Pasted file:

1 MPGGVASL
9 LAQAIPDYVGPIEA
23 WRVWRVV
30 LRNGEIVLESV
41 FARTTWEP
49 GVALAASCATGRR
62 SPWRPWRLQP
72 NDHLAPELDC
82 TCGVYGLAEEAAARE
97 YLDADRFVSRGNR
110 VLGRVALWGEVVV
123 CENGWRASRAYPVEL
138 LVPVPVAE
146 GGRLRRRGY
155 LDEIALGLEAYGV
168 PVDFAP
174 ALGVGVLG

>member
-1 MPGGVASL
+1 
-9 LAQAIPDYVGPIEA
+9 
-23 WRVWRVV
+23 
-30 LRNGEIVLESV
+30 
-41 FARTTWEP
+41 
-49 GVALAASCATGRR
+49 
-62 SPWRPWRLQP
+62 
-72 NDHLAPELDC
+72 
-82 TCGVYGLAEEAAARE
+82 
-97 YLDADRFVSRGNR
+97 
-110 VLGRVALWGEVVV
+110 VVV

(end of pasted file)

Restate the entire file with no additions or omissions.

1 MPGGVASL
9 LAQAIPDYVGPIEA
23 WRVWRVV
30 LRNGEIVLESV
41 FARTTWEP
49 GVALAASCATGRR
62 SPWRPWRLQP
72 NDHLAPELDC
82 TCGVYGLAEEAAARE
97 YLDADRFVSRGNR
110 VLGRVALWGEVVV
123 CENGWRASRAYPVEL
138 LVPVPVAE
146 GGRLRRRGY
155 LDEIALGLEAYGV
168 PVDFAP
174 ALGVGVLG

>member
-1 MPGGVASL
+1 
-9 LAQAIPDYVGPIEA
+9 
-23 WRVWRVV
+23 
-30 LRNGEIVLESV
+30 
-41 FARTTWEP
+41 
-49 GVALAASCATGRR
+49 
-62 SPWRPWRLQP
+62 
-72 NDHLAPELDC
+72 
-82 TCGVYGLAEEAAARE
+82 
-97 YLDADRFVSRGNR
+97 
-110 VLGRVALWGEVVV
+110 VVV